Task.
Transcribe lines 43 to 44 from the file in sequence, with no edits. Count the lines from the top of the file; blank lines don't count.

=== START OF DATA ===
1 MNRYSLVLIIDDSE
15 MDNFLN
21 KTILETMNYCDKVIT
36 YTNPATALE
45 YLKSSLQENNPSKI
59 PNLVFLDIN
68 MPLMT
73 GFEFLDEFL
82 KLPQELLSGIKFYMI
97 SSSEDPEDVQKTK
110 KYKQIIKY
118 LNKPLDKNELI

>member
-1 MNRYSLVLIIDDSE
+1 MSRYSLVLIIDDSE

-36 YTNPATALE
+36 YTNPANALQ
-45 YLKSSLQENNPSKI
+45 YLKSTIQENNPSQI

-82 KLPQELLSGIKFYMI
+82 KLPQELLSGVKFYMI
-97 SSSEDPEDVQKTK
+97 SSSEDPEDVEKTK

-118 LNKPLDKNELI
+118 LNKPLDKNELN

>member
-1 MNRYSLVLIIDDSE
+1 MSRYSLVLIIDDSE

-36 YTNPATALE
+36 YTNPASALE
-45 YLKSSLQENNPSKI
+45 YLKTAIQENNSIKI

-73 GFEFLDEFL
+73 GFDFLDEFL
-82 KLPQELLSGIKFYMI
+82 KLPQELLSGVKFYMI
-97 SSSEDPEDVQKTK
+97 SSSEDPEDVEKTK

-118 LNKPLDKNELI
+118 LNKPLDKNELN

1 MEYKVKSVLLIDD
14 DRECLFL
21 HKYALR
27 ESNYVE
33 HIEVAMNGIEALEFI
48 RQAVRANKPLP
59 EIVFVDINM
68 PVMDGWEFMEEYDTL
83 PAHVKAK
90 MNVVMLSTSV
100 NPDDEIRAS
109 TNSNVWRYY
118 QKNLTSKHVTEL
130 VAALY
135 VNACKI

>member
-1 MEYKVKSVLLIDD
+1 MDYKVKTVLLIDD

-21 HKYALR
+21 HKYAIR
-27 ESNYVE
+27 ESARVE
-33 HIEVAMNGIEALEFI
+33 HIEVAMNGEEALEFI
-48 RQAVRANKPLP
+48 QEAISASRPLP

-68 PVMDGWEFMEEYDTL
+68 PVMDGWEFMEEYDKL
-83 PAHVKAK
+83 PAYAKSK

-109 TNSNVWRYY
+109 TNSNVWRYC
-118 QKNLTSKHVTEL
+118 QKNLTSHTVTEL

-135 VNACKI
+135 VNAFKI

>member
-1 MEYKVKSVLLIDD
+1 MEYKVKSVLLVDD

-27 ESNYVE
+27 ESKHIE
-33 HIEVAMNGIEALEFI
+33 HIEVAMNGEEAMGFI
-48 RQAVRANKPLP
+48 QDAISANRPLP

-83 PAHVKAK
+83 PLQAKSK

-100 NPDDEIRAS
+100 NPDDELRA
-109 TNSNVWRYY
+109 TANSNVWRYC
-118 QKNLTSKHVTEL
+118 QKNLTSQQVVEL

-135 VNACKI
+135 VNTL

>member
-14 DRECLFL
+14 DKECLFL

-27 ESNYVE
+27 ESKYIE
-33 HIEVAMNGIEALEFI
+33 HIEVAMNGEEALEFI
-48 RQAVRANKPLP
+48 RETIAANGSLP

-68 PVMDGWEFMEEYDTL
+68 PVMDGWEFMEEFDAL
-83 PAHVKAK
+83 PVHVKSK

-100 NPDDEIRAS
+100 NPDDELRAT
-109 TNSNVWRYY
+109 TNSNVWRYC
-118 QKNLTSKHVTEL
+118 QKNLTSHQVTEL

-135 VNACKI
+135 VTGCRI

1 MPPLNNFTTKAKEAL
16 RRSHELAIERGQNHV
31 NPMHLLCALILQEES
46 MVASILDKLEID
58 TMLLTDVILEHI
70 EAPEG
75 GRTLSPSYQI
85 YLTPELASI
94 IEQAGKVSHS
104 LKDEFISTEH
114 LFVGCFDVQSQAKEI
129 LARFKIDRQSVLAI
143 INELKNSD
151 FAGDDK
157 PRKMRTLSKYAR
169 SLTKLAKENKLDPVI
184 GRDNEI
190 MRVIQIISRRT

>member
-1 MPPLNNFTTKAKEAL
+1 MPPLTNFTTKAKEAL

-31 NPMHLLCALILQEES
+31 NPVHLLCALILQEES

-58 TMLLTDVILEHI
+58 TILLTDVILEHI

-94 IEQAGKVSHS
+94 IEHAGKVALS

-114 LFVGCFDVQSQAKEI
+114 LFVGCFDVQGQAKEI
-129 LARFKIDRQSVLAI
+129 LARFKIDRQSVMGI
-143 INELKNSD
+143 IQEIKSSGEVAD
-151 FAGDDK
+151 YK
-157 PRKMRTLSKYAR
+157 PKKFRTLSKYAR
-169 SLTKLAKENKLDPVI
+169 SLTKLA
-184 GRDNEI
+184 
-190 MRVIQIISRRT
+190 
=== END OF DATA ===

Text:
21 HKYALR
27 ESNYVE